Avenged Sevenfold performs concert

ANDREW HILL
STAFF WRITER

It is always risky to see your favorite band live. Will they sound like the album, or will they be less than stellar live? To truly stand out, a band needs to sound great while also delivering a truly unique experience for the audience. No modern band is better at this than Avenged Sevenfold.
Bethlehem played host to three great bands Aug. 11: Mindset Evolution, Fight or Flight and Avenged Sevenfold. Mindset Evolution, a rather new band, is really starting to hit its stride. The group gave a solid performance, getting the crowd amped up for the next act. Fight or Flight is a supergroup consisting of guitarist Dan Donegan, drummer Mike Wengren from Disturbed, singer Dan Chandler from Evans Blue, bassist Sean Corcoran from Ra and guitarist Jeremy Jayson from Bellevue Suite. Fight or Flight’s segment of the performance went well, growing in energy until the show culminated in “First of the Last,” the band’s successful single.
The lights went dim. The band’s signature “Deathbat” faded into the background. It was time for the headliner. The first organ notes of “Critical Acclaim” blared from speakers. When the pounding main beat hit, the stage exploded into fire to the sound of singer M. Shadows belting out an unholy scream. The crowd erupted and sang every single word. When the song ended, the difference could immediately be felt. There was something there, something indescribable, that separated Avenged Sevenfold from the first two bands. Whatever it was, the group had it.
Avenged Sevenfold wasted no time advancing to the second song, its smash hit “Beast and the Harlot.” The concert continued with a flurry of the band’s greatest songs: “Welcome to the Family,” “Almost Easy” and “Buried Alive.” Then it was time for the expected tribute. Avenged Sevenfold lost its drummer, Jimmy “The Reverend” Sullivan, late in 2009. The band played one song he wrote, entitled “Fiction,” and dedicated it to him. As the last notes of the somber song faded out, the lights went off and spotlights shone on a vacated drum set. The crowd sat in silence, remembering one of music’s greatest losses.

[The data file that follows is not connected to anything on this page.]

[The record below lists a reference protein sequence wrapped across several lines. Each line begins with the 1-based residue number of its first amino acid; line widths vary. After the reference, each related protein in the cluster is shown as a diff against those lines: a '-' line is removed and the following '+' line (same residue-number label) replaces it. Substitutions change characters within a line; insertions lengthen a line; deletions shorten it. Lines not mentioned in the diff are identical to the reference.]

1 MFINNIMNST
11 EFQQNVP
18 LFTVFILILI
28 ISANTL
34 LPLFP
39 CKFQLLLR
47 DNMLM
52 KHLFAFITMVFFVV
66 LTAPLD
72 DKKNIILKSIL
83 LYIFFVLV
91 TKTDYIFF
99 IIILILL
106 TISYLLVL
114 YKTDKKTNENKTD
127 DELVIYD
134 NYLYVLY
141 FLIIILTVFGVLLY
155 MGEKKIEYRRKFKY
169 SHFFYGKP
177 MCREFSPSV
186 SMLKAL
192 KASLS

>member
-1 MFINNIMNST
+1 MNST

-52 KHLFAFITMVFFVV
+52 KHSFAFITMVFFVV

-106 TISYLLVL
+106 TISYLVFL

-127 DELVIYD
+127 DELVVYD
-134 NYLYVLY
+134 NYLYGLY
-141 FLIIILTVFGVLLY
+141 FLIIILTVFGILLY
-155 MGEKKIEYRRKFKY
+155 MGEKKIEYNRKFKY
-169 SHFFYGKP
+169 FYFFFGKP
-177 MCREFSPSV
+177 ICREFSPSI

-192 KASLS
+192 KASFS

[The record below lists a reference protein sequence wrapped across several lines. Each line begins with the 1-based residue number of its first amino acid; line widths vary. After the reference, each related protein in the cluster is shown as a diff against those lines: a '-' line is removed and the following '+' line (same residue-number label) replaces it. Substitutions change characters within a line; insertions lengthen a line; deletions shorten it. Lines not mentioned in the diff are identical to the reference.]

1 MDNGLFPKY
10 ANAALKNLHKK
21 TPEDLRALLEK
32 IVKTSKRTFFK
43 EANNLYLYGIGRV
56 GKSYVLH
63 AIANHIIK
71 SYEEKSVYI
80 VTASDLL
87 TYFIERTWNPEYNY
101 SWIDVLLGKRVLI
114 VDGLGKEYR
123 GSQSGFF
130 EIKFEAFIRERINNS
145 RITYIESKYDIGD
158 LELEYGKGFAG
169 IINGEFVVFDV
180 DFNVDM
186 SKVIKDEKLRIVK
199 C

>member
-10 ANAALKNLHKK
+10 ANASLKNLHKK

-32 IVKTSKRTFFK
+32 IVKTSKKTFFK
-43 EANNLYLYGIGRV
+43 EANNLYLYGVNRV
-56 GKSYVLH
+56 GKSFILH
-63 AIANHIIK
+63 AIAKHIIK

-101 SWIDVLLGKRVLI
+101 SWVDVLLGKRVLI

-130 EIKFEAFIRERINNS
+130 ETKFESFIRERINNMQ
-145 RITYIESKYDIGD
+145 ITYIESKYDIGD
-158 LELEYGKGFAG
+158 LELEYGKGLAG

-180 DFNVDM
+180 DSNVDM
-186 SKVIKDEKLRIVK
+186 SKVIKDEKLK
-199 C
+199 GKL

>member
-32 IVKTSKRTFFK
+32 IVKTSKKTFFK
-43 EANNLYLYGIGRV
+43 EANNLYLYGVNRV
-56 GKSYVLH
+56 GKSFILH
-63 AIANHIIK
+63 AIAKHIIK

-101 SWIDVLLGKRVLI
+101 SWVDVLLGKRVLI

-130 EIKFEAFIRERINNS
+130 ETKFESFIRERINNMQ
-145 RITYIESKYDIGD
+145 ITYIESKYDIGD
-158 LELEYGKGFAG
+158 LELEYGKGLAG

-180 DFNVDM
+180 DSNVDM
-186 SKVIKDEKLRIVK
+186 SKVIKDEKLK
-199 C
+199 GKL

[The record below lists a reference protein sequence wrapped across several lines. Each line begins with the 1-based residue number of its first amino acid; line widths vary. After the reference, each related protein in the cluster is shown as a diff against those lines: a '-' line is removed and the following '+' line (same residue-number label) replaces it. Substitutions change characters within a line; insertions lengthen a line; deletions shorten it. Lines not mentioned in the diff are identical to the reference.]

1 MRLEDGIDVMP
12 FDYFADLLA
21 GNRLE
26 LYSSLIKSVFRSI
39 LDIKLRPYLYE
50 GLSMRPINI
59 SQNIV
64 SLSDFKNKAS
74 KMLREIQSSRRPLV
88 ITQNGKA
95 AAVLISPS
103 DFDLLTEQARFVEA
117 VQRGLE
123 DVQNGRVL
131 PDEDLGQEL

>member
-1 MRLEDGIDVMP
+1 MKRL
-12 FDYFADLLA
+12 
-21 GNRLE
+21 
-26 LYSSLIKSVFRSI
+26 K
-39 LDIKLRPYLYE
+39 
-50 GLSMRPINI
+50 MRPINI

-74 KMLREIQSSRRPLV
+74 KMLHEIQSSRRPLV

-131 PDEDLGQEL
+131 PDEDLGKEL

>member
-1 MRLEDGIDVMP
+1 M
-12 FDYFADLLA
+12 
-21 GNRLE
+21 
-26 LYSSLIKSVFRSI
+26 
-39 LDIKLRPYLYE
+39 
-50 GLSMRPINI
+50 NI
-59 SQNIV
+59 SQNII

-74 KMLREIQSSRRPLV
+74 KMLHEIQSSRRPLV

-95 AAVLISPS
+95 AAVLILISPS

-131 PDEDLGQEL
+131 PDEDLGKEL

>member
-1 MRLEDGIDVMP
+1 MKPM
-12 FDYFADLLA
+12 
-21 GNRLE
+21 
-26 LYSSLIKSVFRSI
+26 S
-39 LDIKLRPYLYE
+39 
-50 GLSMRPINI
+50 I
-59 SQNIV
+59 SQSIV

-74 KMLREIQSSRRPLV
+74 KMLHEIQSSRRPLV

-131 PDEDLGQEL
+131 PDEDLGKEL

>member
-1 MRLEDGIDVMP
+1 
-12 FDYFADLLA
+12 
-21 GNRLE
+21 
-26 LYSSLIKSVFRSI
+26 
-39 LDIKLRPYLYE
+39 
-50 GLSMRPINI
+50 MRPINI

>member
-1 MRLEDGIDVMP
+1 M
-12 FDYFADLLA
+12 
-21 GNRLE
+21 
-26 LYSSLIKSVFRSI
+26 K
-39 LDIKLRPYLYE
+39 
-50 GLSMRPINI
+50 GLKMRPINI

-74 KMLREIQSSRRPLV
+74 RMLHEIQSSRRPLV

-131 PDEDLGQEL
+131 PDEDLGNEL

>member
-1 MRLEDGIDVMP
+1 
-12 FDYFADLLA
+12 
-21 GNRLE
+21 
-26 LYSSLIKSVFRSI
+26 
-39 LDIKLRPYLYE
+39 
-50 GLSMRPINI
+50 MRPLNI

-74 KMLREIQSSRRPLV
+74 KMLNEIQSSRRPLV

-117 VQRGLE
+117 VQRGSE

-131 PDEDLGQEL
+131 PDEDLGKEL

The band then blasted through “Nightmare,” “Hail to the King” (from the as-of-then-unreleased album, a real treat to hear live) and “Afterlife.” Then a special surprise occurred: the band went back to its second album to play “Chapter Four,” a song rarely played live. The performance was extraordinary. For their two encores, the artists selected “Bat Country” and “Unholy Confessions,” the typical closers for the group.
Everyone went home ecstatic from the venue. There honestly is no live band like Avenged Sevenfold, and I would recommend the concert to anyone. Playing smash hits with a few special songs thrown in there, utilizing pyrotechnics and other special effects and listening to the crowd for requests, Avenged Sevenfold absolutely left an impression. The band is currently on tour in Europe, but as soon as it comes back to the states, I will be there. I strongly suggest you join me.

Contact the writer:
andrew.hill@scranton.edu

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